This post appeared on Richard Grayson's MySpace blog on Monday, November 19, 2007:
I have a blog post reporting on yesterday's presentation at the Lefferts Historic House running today at Only the Blog Knows Brooklyn:
Sunday was the last day of "5 Dutch Days, 5 Boroughs" – the annual celebration of Dutch culture in New York City. The day's events included a morning service at the Old First Reformed Church on Carroll Street and Seventh Avenue as done in its congregation 300 years ago, using the Netherlands Liturgy of 1619, and an afternoon family exhibit at the Vander Ende-Onderdonk House in Ridgewood to show kids what life was like for young people in the early years of the city.
Four centuries ago, of course, Brooklyn was part of the great Dutch commercial world empire, but traces of Dutch Brooklyn have all but vanished in my lifetime along with the dirt roads like Mill Lane I used to walk and the wooden planks that preceded sidewalks in my little corner of what had been Nieuw Amersfoort.
When I was born, about 70 Dutch-American farmhouses stood in Brooklyn. Today only 14 are left.
On Sunday afternoon, I was at the Lefferts Homestead for "Disappearing Dutch Brooklyn – Where Have All the Houses Gone?" -- a presentation by anthropologist and archaeologist Christopher Ricciardi, who showed slides from his dig at an old house I know well, the Hendrick I. Lott House on East 36th Street, down the block from my friend Ken Falk's house in Marine Park not far from where I grew up.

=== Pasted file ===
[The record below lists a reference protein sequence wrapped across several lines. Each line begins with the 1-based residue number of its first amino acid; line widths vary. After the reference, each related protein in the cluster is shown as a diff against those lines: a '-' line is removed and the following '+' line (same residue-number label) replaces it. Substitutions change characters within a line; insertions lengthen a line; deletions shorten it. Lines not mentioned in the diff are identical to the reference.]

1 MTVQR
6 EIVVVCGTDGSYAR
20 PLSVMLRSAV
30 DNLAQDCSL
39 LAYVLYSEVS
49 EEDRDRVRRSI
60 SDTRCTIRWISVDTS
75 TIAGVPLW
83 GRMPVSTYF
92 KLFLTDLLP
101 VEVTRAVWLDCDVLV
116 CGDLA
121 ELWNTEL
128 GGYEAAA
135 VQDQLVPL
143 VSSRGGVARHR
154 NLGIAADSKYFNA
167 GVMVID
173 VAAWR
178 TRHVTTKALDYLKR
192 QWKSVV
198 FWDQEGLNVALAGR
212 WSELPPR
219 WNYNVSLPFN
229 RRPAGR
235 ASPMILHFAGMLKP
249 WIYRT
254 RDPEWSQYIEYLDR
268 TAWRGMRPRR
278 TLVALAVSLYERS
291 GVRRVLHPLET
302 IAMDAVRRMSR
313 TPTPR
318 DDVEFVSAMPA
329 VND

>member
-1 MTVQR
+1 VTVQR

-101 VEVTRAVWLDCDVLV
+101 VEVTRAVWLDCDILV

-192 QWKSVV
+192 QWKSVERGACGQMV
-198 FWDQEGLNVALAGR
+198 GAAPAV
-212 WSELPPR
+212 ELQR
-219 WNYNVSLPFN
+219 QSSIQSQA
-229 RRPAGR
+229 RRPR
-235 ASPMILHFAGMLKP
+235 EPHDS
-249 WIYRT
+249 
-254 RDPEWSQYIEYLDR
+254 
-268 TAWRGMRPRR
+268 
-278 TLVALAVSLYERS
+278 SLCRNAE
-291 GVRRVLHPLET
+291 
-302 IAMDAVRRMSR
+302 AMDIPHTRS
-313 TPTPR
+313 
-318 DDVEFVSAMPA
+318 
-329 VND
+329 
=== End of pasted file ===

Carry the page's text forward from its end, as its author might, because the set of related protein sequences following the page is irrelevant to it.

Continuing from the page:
Living in this Dutch Colonial farmhouse from 1720 until 1989, members of the prominent Lott family participated in the Revolutionary War, supported abolition – freeing their slaves as early as 1801 and then hiring them as paid servants – and may have later used the house as a stop on the Underground Railroad.
In 2001 Ricciardi and his colleagues from the Brooklyn College Archaeological Research Center discovered the slave quarters, a windowless, cramped garret room roughly ten feet square. A tiny space – a closet within a closet, its door hidden behind coat hooks that would have held a curtain of garments – may have been a way station for escaping slaves.
Ricciardi acknowledged that just as many 18th century houses claim that George Washington slept there, most pre-Civil War houses in the North claim to be a stop on the Underground Railroad.
But two different descendants of the Lott family, who didn't know each other, both remembered the same story when given tours of the old homestead. "They said this was where they kept their runaway slaves," Ricciardi said.
Although southern Brooklyn Dutch farmers were quite wealthy, Ricciardi noted, apparently they were not materialists like their equally rich counterparts in Manhattan and what is today brownstone Brooklyn, who had more opulent homes.
The dig proved that the Lotts lived frugally, with plain dishes, glasses and pipes and no fancy materials in the construction of their house.
The Lott House is one of four Brooklyn sites owned by the Historic House Trust of New York City, along with the Lefferts Historic House Museum (c. 1783), the Old Stone House (1699), and the oldest structure in New York City, one I can recall my first girlfriend's mother, an East Flatbush community planning board member, fighting to save in the late 1960s: the original portion of the Pieter Classen Wyckoff House on Clarendon Road and East 58th Street, which dates from 1652.
The Wyckoff Farmhouse Museum now looks a lot better than the old dump with a caved-in roof sporting a crooked TV antenna I remember from that day in August 1970, when Mayor Lindsay presided over a ceremony marking the start of its restoration.
In a fascinating Q&A session following his presentation, Chris Ricciardi said that it's hard to get New Yorkers interested in southern Brooklyn's old Dutch farmhouses because they're a bit out of the way. But, he concluded, it's important to respect our borough's past and preserve our common heritage.